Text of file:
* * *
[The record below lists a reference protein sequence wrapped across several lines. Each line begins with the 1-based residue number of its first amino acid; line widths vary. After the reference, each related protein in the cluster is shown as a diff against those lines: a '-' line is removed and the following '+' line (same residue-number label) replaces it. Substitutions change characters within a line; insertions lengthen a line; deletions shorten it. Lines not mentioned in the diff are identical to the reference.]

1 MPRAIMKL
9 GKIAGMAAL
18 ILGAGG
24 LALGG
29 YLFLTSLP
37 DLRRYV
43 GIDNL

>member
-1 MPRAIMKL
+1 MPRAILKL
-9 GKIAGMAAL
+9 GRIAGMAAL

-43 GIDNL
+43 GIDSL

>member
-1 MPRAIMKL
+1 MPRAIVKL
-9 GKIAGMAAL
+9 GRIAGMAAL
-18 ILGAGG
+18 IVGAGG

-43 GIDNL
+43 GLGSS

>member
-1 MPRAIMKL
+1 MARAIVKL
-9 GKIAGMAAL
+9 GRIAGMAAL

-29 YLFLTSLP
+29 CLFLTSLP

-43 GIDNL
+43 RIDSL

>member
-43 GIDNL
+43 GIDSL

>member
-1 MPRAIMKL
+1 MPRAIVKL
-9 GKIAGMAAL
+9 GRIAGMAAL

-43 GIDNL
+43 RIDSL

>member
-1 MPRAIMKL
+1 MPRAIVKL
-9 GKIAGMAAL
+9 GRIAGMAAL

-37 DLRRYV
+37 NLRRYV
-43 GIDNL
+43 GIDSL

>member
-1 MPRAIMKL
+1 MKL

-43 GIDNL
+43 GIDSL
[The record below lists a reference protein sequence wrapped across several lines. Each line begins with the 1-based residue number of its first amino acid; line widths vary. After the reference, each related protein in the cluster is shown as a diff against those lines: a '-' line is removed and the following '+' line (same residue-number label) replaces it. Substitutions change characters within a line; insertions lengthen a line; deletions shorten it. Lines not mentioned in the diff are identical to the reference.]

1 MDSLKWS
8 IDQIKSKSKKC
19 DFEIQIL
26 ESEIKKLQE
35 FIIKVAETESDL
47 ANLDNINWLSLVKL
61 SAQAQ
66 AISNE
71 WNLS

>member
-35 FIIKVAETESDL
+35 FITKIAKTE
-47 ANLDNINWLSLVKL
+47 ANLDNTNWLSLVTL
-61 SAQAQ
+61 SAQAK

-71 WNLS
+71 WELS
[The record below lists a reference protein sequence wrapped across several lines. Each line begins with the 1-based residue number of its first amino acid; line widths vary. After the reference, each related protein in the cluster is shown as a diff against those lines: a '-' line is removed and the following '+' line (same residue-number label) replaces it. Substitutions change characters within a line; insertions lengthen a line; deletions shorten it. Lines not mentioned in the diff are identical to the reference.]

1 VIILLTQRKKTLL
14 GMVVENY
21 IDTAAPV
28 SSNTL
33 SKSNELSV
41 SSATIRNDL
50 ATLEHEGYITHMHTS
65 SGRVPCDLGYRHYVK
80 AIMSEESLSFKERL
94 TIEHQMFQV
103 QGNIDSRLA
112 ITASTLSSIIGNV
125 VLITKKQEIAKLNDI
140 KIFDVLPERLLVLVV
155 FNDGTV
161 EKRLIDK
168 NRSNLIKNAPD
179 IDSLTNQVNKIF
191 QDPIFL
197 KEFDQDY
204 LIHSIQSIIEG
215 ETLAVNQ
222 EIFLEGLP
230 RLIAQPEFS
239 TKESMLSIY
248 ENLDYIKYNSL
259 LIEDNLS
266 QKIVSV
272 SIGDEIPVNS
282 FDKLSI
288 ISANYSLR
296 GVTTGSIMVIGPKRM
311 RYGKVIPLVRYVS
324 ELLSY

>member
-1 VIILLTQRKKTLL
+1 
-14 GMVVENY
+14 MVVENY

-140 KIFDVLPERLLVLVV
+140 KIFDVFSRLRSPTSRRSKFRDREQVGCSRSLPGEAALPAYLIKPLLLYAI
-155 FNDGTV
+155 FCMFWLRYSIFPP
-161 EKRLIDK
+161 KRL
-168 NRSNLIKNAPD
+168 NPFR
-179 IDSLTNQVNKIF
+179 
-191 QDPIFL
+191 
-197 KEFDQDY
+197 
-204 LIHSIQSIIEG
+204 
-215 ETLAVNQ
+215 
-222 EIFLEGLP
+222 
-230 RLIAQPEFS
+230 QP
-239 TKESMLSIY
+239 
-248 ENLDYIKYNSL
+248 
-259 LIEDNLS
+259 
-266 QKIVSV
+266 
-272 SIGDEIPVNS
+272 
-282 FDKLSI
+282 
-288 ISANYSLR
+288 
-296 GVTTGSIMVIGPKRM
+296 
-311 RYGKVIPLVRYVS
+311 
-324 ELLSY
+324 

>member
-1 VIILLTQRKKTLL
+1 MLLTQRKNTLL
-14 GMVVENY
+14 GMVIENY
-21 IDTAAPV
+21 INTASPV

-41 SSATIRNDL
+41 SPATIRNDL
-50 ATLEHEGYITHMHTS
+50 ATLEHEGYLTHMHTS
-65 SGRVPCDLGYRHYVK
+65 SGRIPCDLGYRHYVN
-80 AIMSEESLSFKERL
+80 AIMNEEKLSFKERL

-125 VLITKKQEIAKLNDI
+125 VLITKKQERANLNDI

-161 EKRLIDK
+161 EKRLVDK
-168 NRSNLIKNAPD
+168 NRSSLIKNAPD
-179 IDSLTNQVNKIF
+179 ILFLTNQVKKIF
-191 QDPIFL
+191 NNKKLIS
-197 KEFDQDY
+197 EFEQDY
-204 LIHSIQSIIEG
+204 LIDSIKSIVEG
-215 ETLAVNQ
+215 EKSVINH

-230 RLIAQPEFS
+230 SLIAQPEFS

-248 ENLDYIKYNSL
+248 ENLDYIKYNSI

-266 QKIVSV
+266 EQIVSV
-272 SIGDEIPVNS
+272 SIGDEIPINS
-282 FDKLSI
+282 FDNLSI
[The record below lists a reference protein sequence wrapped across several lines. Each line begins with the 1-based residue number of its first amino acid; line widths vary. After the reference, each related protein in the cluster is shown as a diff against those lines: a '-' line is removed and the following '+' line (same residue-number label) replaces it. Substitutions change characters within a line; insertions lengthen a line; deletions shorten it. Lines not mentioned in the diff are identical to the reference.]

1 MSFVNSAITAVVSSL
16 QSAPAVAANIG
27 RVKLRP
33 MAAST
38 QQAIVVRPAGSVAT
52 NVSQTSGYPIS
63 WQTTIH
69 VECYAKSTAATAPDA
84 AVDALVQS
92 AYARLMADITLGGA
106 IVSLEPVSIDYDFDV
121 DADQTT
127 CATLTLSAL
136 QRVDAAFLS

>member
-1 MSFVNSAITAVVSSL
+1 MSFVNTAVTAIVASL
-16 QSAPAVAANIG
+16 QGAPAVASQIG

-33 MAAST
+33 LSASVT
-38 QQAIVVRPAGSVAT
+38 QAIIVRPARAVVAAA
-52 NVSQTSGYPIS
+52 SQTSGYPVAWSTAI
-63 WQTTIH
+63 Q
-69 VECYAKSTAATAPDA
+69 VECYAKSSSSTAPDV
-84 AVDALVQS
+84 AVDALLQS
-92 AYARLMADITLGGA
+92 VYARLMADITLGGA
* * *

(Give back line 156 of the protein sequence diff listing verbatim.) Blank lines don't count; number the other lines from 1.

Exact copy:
+311 